Amy Bibbey has two distinct lives. There’s the life she led before ovarian cancer, and there’s everything after diagnosis.
Anschutz Cancer Pavilion
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Many of the side effects of cancer treatment are well-known, including nausea, fatigue, and weight loss.
People often tell Winona Williams that she’s brave, and she is. Ovarian cancer could easily become a dark cloud over her, shadowing every minute of every day.
Three researchers from the University of Colorado Cancer Center have received grants from the V Foundation, a cancer research nonprofit founded in 1993 by college basketball coach Jimmy Valvano, who died of cancer.
One of the most impactful advancements during the past decade in treating ovarian cancer is the use of PARP inhibitors (short for poly adenosine diphosphate-ribose polymerase). PARP inhibitors are a type of cancer drug that blocks the PARP enzyme from helping to repair DNA damage in cancer cells.
After nearly four years of work, a group of researchers and clinicians from the University of Colorado (CU) published a paper this week in the Clinical Cancer Research that shares findings from research looking at how the composition of ovarian cancer tumors changes during chemotherapy and contributes to therapeutic response.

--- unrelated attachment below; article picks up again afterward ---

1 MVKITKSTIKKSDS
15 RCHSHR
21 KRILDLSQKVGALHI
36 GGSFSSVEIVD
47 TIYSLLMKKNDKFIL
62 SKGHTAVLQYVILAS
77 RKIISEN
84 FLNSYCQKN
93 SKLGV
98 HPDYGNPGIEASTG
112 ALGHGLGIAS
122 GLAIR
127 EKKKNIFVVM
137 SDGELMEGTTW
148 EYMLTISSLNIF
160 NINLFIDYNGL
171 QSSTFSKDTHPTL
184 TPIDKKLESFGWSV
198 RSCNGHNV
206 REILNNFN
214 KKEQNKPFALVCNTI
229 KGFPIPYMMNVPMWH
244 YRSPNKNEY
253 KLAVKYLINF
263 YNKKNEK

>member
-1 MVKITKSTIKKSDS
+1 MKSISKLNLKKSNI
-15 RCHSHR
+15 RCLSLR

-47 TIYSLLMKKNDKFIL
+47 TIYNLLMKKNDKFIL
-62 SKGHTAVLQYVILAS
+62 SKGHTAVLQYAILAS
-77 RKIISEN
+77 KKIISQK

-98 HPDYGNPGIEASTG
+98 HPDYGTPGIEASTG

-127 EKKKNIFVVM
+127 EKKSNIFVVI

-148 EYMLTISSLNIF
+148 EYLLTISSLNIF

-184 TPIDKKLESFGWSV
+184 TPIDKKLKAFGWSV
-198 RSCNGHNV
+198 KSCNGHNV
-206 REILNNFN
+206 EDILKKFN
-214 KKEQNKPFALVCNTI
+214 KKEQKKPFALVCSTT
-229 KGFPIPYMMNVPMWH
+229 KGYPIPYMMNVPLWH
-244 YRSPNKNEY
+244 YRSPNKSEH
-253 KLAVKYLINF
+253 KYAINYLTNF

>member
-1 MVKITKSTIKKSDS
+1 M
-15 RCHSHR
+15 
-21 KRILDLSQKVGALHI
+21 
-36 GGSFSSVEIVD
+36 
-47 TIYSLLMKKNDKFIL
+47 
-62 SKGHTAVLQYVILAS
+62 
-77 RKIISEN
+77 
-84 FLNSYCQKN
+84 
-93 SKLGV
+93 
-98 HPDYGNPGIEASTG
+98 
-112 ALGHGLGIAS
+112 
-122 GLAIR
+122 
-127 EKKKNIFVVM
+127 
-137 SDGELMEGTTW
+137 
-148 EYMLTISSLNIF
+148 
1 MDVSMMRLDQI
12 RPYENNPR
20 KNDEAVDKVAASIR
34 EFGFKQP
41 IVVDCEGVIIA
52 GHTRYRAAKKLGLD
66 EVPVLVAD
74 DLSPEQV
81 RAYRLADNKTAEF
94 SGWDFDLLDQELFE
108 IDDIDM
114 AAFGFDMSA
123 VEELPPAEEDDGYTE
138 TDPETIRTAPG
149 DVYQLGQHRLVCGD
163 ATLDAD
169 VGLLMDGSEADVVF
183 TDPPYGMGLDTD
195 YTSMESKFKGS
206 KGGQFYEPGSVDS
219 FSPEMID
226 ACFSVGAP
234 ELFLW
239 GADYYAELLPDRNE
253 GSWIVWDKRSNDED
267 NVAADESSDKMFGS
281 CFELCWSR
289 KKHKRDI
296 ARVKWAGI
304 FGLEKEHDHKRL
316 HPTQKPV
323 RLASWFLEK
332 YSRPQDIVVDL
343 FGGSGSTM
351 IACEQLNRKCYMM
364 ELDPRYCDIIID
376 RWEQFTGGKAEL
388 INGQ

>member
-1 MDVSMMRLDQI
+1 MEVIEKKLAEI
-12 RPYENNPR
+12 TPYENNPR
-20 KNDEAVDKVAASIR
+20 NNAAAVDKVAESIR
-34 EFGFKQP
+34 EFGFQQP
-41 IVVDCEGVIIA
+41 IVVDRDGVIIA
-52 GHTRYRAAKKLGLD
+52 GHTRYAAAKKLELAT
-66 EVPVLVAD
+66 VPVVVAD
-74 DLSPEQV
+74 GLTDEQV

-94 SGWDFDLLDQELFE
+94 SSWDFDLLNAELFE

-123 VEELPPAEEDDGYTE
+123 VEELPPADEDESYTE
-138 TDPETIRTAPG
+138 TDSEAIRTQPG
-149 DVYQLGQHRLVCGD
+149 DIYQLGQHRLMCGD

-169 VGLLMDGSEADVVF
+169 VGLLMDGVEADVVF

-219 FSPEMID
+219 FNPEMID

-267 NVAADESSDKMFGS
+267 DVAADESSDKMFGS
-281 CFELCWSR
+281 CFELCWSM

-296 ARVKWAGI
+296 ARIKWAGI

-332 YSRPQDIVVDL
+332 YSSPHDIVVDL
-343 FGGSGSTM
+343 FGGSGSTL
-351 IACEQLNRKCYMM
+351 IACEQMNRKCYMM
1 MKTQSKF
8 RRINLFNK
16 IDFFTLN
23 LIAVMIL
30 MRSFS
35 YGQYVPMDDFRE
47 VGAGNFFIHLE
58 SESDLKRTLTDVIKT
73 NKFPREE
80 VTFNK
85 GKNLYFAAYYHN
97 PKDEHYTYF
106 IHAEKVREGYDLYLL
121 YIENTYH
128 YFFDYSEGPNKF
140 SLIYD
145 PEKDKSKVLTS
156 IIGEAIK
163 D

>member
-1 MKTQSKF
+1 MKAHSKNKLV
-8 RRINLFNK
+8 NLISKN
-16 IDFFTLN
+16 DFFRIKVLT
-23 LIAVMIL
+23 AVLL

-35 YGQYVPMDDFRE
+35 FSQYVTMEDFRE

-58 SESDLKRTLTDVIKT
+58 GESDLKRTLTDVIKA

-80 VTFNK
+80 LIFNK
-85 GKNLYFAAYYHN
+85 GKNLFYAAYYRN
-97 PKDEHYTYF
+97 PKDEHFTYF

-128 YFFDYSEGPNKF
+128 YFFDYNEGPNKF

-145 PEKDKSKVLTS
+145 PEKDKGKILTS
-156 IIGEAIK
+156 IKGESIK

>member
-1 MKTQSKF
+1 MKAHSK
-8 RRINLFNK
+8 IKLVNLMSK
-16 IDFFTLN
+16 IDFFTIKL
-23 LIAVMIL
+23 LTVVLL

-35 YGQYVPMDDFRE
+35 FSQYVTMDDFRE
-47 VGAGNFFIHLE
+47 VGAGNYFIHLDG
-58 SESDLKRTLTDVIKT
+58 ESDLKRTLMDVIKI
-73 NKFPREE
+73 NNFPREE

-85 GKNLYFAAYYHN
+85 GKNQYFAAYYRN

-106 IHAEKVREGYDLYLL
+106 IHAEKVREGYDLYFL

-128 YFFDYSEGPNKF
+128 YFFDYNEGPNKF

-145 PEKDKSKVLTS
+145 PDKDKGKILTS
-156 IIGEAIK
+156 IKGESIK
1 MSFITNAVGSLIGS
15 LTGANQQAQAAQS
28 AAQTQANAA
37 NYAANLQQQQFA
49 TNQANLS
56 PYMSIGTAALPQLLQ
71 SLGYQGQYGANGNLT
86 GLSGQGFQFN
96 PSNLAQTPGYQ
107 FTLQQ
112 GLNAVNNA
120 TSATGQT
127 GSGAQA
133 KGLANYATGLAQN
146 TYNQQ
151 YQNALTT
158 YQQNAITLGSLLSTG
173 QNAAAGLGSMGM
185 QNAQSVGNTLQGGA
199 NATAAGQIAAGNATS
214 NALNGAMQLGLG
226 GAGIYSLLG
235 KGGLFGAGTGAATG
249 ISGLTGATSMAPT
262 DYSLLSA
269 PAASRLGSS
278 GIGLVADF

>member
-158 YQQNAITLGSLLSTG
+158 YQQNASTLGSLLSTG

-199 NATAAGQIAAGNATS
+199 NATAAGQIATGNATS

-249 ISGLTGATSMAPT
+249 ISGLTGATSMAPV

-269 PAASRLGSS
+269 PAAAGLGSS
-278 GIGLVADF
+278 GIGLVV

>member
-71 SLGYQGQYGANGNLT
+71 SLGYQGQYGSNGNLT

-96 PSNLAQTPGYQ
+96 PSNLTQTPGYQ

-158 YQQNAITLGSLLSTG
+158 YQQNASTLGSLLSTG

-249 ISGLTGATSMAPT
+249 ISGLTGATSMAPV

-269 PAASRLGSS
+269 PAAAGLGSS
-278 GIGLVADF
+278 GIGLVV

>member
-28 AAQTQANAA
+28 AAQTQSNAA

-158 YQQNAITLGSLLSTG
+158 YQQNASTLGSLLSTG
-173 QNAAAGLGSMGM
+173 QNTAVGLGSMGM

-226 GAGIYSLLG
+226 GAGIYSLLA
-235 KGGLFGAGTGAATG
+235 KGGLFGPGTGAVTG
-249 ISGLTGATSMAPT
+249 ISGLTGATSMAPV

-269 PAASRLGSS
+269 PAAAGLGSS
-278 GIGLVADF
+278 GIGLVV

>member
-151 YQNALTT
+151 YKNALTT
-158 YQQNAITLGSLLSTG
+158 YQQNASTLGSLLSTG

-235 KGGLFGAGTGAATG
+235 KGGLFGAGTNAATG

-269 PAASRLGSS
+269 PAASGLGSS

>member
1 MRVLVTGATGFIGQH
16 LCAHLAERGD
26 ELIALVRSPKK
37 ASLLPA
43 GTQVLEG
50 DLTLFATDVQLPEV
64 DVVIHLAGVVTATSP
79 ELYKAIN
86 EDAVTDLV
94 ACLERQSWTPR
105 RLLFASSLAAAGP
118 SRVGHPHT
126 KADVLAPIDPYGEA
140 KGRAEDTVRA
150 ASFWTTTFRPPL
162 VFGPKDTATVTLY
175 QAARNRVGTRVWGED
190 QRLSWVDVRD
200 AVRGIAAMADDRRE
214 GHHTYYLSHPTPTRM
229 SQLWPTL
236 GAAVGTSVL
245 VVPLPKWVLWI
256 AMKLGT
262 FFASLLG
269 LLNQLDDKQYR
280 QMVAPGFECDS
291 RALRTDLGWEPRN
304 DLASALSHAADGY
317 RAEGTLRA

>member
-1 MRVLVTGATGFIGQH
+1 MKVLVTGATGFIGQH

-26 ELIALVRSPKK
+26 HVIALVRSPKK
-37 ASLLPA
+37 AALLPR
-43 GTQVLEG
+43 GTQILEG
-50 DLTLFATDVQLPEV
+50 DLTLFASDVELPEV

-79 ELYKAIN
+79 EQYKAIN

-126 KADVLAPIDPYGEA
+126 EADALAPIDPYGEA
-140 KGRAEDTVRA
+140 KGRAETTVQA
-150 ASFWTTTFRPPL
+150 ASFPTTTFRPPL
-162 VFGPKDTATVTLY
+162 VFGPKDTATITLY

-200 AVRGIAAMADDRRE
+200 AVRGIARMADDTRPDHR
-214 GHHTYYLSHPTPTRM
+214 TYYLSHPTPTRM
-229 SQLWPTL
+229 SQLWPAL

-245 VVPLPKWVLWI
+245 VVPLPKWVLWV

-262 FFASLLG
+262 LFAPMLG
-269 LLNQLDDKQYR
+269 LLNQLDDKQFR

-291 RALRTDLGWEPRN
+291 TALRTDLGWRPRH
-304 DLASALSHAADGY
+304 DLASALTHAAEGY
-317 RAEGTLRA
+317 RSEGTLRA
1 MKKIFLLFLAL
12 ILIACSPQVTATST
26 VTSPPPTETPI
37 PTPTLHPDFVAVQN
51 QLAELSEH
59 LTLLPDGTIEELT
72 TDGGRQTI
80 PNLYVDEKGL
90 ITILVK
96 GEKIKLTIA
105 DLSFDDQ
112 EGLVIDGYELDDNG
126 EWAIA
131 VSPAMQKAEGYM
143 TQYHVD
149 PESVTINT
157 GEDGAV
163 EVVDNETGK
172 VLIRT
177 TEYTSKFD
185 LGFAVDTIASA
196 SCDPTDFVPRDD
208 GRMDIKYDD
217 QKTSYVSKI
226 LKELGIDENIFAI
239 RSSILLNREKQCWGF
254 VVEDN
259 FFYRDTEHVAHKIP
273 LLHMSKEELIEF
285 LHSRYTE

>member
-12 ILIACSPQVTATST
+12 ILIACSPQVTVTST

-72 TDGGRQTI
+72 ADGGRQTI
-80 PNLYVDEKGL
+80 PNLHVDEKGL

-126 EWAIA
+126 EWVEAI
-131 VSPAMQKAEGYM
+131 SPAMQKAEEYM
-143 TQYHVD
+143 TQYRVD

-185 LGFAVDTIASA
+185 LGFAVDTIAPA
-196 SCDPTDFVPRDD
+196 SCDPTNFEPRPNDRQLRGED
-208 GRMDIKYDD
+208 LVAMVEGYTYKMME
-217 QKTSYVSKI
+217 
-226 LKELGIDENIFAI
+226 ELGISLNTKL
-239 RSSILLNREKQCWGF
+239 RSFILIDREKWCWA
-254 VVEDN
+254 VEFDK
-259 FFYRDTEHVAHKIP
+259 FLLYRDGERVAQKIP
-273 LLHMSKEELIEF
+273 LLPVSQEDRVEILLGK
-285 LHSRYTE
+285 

In July 2019, Emily McClintock Addlesperger was on vacation in Maine with her husband, Jason, when she felt sick and was airlifted to Portland with internal bleeding. A tumor on her ovary had burst. It was Monday. On Saturday, she passed away. Emily was 44 years old.
Most ovarian cancer starts in fallopian tubes. Then it sloughs from its site of origin and floats around in fluid until finding new sites of attachment. It’s not easy for cancer cells to survive away from their moorings. Observations by ovarian cancer doctors at University of Colorado Cancer Center and elsewhere hint at how they might do it: These doctors have seen that ovarian cancer cells often collect in tissues with high fat content. Could these cells be somehow using fat to survive the journey from their point of origin to their sites of growth?
Patients with recurrent, heavily pretreated ovarian cancer generally have few therapeutic options. Phase 1 clinical trials are considered by some providers as a “last hope.” Historically, there has been concern that there is little clinical benefit to these trials and high concern of toxicity, as these are typically first in human studies. However, these worries may be unnecessary. A University of Colorado Cancer Center study presented at the American Society of Clinical Oncology (ASCO) conference in Chicago indicates that there are therapeutic benefits for ovarian cancer patients that enroll in Phase 1 clinical trials.
In this episode of "How This Is Building Me," Drs Camidge and Vokes discuss the span of countries and institutions along Dr Vokes’ journey to MD Anderson Cancer Center, how Dr Vokes balances research and work in the clinic, and how the correct mentors can help shape career paths in oncology.
Horse Barn Community Garden is in Five Points’ Curtis Park, near downtown Denver. This is where you’ll often find Charlotte Griffin, watering the vegetables.
A novel therapeutic approach that combined radiation and immunotherapy demonstrated the ability to eliminate pancreatic tumors and halt metastases.